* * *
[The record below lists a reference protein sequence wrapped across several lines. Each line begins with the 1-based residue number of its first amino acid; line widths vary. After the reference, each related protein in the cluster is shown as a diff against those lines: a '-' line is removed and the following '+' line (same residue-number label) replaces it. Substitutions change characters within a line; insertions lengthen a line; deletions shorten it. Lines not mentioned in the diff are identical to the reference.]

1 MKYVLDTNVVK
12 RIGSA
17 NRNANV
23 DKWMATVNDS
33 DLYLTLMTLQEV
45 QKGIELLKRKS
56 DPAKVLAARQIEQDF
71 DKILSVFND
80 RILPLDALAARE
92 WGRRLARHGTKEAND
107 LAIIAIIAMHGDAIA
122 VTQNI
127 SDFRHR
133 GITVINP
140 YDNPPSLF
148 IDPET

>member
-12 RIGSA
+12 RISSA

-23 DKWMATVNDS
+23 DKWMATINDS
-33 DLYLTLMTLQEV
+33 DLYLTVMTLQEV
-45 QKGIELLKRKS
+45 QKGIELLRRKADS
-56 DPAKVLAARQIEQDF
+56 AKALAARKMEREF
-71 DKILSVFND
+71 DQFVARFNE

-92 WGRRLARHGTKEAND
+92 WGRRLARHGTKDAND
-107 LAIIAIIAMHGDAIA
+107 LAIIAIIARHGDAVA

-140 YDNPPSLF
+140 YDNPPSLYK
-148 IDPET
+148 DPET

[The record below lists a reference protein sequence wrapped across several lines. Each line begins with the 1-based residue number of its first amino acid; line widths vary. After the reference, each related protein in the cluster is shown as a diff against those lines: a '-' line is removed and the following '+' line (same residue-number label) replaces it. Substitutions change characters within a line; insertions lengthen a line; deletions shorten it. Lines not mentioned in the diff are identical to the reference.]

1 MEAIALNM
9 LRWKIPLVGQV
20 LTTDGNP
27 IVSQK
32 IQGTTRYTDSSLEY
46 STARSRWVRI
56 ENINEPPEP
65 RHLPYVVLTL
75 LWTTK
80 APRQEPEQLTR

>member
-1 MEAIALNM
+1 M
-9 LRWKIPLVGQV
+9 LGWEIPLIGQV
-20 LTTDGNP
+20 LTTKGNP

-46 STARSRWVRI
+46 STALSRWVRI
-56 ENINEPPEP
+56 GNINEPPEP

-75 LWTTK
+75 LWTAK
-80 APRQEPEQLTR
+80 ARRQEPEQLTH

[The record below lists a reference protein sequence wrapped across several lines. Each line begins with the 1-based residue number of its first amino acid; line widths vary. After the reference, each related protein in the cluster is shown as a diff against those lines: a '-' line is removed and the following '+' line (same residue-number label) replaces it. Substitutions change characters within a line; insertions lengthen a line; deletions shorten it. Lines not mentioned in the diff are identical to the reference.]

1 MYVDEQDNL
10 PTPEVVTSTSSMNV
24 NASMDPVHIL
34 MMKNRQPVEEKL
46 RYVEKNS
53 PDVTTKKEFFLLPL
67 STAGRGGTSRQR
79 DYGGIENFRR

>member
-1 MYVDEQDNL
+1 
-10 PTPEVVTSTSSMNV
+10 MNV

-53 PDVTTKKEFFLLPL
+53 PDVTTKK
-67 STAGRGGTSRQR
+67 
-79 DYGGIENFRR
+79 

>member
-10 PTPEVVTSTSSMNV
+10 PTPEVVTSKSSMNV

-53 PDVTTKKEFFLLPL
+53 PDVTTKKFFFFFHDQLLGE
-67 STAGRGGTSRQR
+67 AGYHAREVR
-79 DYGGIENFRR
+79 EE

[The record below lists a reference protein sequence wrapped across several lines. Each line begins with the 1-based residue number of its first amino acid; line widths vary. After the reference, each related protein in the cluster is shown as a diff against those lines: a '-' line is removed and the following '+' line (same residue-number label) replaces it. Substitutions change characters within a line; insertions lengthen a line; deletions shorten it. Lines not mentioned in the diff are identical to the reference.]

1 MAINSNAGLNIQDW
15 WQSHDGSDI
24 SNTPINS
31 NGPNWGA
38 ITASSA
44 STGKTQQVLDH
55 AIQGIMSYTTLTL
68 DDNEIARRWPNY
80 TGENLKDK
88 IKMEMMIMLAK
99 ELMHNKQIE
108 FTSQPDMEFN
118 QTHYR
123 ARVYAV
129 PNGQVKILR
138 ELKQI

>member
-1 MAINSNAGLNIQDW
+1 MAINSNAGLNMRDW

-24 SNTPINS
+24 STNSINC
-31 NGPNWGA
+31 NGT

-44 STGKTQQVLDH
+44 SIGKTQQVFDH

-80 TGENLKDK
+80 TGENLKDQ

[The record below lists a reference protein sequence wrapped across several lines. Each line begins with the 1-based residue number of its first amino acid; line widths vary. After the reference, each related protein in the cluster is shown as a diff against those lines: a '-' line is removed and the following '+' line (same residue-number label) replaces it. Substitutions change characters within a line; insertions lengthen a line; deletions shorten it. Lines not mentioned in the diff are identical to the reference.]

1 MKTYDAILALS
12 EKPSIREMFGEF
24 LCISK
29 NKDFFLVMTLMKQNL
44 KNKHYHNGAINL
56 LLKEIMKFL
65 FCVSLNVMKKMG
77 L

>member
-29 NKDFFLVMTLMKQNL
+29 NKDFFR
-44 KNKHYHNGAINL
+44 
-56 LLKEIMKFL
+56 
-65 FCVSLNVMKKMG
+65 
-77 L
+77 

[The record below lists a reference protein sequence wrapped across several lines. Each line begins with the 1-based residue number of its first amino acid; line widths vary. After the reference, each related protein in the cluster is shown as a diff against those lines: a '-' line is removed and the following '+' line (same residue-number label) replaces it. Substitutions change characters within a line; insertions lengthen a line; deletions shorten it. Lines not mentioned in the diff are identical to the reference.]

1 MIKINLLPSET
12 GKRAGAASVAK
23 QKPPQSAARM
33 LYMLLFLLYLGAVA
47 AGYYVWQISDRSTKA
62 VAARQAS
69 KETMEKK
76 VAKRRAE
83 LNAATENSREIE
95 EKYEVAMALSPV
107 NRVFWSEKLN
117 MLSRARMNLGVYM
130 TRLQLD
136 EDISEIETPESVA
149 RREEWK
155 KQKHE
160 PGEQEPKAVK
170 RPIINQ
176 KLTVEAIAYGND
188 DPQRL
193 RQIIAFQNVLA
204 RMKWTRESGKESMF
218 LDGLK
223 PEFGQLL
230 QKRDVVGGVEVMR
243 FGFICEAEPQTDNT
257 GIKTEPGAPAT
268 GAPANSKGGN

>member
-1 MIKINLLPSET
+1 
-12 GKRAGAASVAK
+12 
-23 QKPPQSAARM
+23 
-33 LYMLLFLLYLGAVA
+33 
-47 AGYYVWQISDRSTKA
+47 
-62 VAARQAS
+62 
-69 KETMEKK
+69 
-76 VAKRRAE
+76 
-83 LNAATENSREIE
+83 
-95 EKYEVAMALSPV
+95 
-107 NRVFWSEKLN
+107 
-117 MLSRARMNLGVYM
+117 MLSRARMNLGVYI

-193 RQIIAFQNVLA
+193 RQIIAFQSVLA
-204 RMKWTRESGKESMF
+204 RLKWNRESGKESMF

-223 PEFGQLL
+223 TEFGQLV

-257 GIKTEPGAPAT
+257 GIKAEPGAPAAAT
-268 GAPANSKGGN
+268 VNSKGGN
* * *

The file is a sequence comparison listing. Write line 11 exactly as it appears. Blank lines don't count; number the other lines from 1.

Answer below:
92 WGRRLARHGTKEAND